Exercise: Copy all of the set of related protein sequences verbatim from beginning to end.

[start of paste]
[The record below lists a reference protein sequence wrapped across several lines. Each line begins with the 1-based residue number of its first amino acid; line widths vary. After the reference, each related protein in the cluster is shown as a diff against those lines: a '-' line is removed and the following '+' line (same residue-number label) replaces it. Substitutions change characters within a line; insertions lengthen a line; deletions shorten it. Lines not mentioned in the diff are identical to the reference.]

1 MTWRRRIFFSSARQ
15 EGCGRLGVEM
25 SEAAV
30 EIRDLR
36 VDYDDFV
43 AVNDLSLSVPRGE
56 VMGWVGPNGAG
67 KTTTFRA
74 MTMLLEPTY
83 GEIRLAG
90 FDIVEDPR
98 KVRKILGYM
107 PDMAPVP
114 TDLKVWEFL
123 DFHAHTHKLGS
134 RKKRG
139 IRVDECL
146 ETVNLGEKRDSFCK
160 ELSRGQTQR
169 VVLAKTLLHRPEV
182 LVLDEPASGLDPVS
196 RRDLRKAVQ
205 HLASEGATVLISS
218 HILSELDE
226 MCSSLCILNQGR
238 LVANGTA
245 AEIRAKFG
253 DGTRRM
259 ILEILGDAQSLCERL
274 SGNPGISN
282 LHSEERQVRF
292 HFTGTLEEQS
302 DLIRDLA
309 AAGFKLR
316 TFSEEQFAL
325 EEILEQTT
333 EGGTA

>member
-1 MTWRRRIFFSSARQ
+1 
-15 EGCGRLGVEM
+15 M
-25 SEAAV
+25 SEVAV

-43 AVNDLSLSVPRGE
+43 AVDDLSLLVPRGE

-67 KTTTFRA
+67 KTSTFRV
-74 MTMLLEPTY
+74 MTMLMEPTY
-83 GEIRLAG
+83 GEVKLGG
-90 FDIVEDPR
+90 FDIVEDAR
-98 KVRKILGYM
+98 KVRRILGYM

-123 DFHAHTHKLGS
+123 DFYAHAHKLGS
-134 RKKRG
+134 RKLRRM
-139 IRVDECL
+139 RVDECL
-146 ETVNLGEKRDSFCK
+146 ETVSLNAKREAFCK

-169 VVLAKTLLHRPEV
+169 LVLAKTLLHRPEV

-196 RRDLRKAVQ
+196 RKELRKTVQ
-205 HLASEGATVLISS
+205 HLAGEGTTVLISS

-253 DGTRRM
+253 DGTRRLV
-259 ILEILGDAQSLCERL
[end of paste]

[The record below lists a reference protein sequence wrapped across several lines. Each line begins with the 1-based residue number of its first amino acid; line widths vary. After the reference, each related protein in the cluster is shown as a diff against those lines: a '-' line is removed and the following '+' line (same residue-number label) replaces it. Substitutions change characters within a line; insertions lengthen a line; deletions shorten it. Lines not mentioned in the diff are identical to the reference.]

1 MTWRRRIFFSSARQ
15 EGCGRLGVEM
25 SEAAV
30 EIRDLR
36 VDYDDFV
43 AVNDLSLSVPRGE
56 VMGWVGPNGAG
67 KTTTFRA
74 MTMLLEPTY
83 GEIRLAG
90 FDIVEDPR
98 KVRKILGYM
107 PDMAPVP
114 TDLKVWEFL
123 DFHAHTHKLGS
134 RKKRG
139 IRVDECL
146 ETVNLGEKRDSFCK
160 ELSRGQTQR
169 VVLAKTLLHRPEV
182 LVLDEPASGLDPVS
196 RRDLRKAVQ
205 HLASEGATVLISS
218 HILSELDE
226 MCSSLCILNQGR
238 LVANGTA
245 AEIRAKFG
253 DGTRRM
259 ILEILGDAQSLCERL
274 SGNPGISN
282 LHSEERQVRF
292 HFTGTLEEQS
302 DLIRDLA
309 AAGFKLR
316 TFSEEQFAL
325 EEILEQTT
333 EGGTA

>member
-1 MTWRRRIFFSSARQ
+1 
-15 EGCGRLGVEM
+15 M
-25 SEAAV
+25 SEVAV

-43 AVNDLSLSVPRGE
+43 AVDDLSLLVPRGE

-67 KTTTFRA
+67 KTSTFRV
-74 MTMLLEPTY
+74 MTMLMEPTY
-83 GEIRLAG
+83 GEVKLGG
-90 FDIVEDPR
+90 FDIVEDAR
-98 KVRKILGYM
+98 KVRRILGYM

-123 DFHAHTHKLGS
+123 DFYAHAHKLGS
-134 RKKRG
+134 RKLRRM
-139 IRVDECL
+139 RVDECL
-146 ETVNLGEKRDSFCK
+146 ETVSLNAKREAFCK

-169 VVLAKTLLHRPEV
+169 LVLAKTLLHRPEV

-196 RRDLRKAVQ
+196 RKELRKTVQ
-205 HLASEGATVLISS
+205 HLAGEGTTVLISS

-253 DGTRRM
+253 DGTRRLV
-259 ILEILGDAQSLCERL